Download a PDF of these Guidelines for the further education and training of chiropractors when required under the National Law (105 KB,PDF)
These guidelines apply to further education and training that is required of chiropractors, under the provisions of the National Law1. This further education is mainly to be carried out by registered chiropractors for registered chiropractors, although other professionals with specific expertise may also be required in certain circumstances.
These guidelines are permissible in proceedings under the National Law. They may be used as evidence of what constitutes appropriate professional conduct or practice for the chiropractic profession in proceedings against a chiropractor under the National Law.
The sections of the National Law relevant to the development and use of these guidelines are set out in Appendix 1.
The purpose of these guidelines is to provide guidance about the further education and training of chiropractors under the provisions of the National Law. They provide a framework to support the management of customised further education and training programs for practitioners to take place in a counselling or mentoring relationship as appropriate.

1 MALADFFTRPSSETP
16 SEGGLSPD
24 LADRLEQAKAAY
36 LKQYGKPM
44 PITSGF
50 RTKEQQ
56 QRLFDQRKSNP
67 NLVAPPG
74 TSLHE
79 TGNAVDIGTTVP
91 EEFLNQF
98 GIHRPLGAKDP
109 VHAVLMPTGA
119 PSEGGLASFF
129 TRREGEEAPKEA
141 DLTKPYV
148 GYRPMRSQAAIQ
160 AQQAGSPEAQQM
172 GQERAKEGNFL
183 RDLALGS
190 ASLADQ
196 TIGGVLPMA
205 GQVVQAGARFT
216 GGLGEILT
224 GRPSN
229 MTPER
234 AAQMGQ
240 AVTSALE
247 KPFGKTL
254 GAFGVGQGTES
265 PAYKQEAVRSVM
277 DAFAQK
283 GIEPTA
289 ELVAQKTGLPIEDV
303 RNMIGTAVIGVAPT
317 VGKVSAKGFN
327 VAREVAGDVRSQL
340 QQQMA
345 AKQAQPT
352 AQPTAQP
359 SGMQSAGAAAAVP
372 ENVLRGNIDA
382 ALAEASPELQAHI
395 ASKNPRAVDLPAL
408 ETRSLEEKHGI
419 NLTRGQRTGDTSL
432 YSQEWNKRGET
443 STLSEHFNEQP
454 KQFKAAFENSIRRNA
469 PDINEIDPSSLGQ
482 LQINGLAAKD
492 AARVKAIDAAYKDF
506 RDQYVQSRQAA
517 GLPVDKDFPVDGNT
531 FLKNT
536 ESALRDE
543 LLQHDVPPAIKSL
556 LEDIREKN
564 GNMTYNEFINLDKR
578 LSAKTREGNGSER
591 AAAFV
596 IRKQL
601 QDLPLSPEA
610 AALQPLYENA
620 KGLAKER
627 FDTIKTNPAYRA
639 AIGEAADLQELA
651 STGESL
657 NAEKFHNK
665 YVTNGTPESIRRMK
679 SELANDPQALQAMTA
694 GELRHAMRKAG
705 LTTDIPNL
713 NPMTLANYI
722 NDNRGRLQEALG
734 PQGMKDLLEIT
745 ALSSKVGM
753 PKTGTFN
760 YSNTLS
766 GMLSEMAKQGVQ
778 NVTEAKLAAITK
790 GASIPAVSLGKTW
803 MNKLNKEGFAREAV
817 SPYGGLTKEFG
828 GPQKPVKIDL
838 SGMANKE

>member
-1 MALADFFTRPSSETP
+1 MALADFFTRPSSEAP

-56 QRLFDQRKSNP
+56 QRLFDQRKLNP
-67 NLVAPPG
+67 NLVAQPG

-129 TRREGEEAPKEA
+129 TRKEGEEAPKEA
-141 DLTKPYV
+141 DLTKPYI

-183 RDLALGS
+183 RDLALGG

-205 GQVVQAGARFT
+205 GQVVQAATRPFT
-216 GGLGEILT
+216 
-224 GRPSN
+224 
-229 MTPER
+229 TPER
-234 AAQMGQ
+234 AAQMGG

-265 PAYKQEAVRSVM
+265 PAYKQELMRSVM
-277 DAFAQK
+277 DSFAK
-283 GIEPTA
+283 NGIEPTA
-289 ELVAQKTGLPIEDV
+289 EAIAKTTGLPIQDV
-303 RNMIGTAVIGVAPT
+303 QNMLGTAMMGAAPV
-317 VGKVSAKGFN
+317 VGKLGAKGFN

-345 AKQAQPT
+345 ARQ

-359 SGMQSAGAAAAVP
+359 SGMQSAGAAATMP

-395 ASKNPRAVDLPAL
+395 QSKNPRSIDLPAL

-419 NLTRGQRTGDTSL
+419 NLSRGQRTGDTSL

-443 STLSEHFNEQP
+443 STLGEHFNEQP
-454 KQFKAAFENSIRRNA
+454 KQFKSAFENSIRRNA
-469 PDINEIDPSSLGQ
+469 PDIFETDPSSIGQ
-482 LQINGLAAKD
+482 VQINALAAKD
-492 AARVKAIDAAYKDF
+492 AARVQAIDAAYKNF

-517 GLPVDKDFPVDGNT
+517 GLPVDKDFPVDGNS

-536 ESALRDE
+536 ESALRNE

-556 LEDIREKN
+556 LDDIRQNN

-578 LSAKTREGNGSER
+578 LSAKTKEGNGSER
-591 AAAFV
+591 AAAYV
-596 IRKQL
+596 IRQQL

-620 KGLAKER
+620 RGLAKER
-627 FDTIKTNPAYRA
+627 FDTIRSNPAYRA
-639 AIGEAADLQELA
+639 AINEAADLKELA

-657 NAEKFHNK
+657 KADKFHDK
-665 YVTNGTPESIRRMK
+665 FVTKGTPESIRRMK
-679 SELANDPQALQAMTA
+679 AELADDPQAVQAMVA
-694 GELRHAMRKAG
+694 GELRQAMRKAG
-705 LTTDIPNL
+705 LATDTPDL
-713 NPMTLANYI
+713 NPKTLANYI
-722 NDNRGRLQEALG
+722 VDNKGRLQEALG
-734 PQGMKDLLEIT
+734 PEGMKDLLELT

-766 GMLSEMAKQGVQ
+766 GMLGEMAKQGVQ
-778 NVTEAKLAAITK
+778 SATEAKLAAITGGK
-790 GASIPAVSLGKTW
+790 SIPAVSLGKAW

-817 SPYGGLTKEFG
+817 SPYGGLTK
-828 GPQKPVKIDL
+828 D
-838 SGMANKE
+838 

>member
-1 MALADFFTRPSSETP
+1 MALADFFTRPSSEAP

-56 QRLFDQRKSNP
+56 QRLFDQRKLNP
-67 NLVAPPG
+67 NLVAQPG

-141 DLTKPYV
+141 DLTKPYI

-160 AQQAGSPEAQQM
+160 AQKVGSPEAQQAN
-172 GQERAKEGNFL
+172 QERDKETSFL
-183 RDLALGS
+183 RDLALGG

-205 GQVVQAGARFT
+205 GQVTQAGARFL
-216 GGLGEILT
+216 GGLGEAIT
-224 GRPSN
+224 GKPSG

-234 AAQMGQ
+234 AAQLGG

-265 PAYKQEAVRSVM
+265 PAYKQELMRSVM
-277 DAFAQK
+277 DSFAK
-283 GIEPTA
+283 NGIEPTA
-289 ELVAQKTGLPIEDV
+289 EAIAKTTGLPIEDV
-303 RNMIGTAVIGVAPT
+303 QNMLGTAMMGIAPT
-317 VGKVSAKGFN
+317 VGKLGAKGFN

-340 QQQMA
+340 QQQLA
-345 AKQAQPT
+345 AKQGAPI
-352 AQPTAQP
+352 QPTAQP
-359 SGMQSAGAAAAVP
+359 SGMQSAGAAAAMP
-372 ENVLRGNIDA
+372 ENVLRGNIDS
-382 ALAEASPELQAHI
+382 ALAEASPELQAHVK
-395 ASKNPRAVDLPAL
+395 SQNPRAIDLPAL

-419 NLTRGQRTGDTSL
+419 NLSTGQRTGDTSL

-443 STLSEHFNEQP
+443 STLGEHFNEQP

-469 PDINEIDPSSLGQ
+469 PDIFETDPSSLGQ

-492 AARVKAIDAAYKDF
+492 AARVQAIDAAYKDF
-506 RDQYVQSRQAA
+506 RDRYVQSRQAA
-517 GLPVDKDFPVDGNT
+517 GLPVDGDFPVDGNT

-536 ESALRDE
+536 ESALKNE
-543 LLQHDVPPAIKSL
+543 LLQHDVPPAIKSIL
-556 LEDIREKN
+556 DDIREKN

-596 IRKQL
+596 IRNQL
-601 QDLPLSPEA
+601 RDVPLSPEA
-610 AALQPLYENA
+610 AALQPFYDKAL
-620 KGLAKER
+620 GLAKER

These guidelines support these processes so that they are:
It is important to note that these processes and the scope of these guidelines are separate from, and distinct to, the process of supervision and the scope of the National Board’s Guidelines for the supervision of chiropractors.
Practitioners may be required by the National Board to undertake further education and training as required under the National Law for a variety of reasons2.
The National Board believes that a mentoring or counselling relationship with clearly defined learning objectives is an appropriate model, in most circumstances, when registered chiropractors are required to undertake further education under the National Law.
These guidelines may not be applicable when more formal or didactic further education is required by a practitioner.
These guidelines provide guidance on the:
The National Board endorses the principles of restorative and rehabilitative justice and therefore supports the application of educative and compliance-based approaches when it is appropriate to do so3.